The humanitarian situation in Mali is still extremely fragile. Given the socio-political instability, particularly in the northern region of the country, and the highest number of floods registered over a period of five years, the lives of over 3 million people have been affected. Approximately 970 000 people are severely food insecure and over 2.3 million people are moderately food insecure.
Furthermore, recent events in the Central African Republic and Northern Nigeria have placed countries such as Mali under additional pressure to absorb thousands of returning third country nationals. As a result, an estimated 453 000 people are still displaced.
Agriculture and pasture are the most important sectors for people's livelihood, representing 80 percent of the workforce. It is therefore essential for FAO to provide quality seeds, small ruminants and veterinary support to vulnerable families that have lost their assets, in order to reinforce food and nutritional security and quickly increase the resilience of the vulnerable population.
The Sahel crisis has led to fodder deficits, little cereal production (19 percent lower than the 2012/2013 agricultural campaign) and insufficient water for agriculture and livestock production. In order to respond to both immediate needs of the population and structural vulnerabilities, FAO is setting up market gardens with fences, as well as rehabilitating water points and irrigation infrastructure. FAO is also distributing agricultural kits, tools, improved good quality seeds and small ruminants in order for refugees and internally displaced people to restore their livelihoods. In order to ensure livestock productivity, FAO is distributing feed concentrates and multi-vitamin blocks, providing animal health support and training to pastoralists on good livestock management practices.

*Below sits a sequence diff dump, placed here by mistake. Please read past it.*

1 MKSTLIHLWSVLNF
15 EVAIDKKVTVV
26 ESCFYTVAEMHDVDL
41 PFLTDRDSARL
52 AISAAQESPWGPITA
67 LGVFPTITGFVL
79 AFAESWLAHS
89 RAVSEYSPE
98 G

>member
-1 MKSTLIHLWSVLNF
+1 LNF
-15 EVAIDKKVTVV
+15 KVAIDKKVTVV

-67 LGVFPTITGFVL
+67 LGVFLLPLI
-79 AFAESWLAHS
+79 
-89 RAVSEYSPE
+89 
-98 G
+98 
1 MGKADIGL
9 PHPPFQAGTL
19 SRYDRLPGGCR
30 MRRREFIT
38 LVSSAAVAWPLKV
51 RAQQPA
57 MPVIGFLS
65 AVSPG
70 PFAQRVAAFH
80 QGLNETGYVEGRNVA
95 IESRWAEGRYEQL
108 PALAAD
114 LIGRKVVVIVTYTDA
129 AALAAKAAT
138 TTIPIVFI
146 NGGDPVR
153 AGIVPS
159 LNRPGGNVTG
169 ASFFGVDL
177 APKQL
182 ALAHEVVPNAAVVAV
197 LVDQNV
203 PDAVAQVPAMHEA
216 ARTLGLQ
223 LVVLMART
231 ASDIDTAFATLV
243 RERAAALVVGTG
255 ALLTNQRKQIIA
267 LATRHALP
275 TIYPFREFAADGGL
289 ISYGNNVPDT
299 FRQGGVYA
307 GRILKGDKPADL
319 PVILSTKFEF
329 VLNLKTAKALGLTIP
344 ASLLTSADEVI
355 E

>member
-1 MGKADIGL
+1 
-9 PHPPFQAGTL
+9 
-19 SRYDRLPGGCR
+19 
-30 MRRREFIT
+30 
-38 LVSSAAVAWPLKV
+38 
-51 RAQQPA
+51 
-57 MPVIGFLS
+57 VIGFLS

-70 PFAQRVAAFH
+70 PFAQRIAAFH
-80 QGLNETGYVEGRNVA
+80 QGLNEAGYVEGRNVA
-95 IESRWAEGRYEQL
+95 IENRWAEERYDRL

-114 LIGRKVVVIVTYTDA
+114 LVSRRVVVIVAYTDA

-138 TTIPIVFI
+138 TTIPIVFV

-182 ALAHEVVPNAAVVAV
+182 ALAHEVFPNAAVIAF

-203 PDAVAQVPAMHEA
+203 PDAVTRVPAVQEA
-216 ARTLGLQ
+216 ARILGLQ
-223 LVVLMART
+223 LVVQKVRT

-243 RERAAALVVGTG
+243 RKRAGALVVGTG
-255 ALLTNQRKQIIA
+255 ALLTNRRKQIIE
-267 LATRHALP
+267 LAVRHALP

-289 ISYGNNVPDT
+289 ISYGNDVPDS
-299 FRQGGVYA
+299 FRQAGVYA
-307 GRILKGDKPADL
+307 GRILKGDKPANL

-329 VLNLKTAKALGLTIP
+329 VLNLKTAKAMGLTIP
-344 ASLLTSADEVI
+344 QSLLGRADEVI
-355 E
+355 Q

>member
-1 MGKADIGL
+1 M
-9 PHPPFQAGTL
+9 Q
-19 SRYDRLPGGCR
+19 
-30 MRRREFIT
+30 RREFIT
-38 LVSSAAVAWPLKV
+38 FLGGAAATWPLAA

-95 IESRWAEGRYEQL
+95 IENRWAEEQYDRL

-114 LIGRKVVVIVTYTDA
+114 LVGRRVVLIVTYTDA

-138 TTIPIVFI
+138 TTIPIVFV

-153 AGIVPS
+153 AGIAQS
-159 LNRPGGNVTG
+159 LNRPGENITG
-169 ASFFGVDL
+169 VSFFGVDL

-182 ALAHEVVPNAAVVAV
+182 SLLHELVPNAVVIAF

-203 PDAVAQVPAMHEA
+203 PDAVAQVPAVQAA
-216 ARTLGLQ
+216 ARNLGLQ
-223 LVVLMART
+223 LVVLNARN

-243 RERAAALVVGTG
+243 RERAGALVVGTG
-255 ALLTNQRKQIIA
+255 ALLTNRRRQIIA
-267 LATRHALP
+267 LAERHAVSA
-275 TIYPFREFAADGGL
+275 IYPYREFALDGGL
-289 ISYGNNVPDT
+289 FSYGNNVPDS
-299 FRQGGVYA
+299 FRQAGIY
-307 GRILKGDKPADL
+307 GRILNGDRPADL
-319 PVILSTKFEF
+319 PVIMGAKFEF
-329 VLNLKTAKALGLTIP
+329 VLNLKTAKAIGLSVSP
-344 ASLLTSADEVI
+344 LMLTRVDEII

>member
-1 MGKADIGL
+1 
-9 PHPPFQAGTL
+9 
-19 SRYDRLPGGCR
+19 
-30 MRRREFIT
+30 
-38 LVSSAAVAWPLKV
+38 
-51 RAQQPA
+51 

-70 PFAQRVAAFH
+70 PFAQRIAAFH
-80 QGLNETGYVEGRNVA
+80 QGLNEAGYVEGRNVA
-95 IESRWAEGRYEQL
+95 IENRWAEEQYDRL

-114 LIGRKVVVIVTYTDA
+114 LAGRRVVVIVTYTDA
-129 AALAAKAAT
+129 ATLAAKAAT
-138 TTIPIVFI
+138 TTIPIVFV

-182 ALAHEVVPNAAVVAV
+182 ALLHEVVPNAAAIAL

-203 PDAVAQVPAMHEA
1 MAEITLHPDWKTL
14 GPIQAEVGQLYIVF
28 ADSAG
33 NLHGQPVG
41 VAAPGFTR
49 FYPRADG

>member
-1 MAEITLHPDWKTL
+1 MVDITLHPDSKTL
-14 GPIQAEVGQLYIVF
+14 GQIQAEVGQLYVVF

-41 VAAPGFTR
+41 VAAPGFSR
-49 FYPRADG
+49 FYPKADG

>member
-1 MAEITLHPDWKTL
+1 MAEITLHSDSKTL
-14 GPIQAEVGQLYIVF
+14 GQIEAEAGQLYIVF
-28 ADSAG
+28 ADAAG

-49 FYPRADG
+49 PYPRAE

With the objective of increasing rehabilitation and resilience, FAO is distributing seeds, restoring vegetable production, increasing access to credit and supporting livestock breeders.
Controlling transboundary animal diseases
The FAO/ECTAD programme is based in Mali and covers the 23 countries of West and Central Africa. Its main objective is to prevent and control transboundary animal disease, as well as to assist governments in better responding to animal health emergencies.
In order to increase and diversify vegetable production, FAO is training beneficiaries on improved agricultural practices and creating small market gardens. FAO is also providing nutrition education to women and children in order for them to learn how to grow, process, purchase and prepare healthier food. Furthermore, it is providing training on horticultural processing and marketing techniques. With the objective of increasing food availability in the market, FAO is supporting producers by facilitating their access to more secure market channels in order for them to trade their products.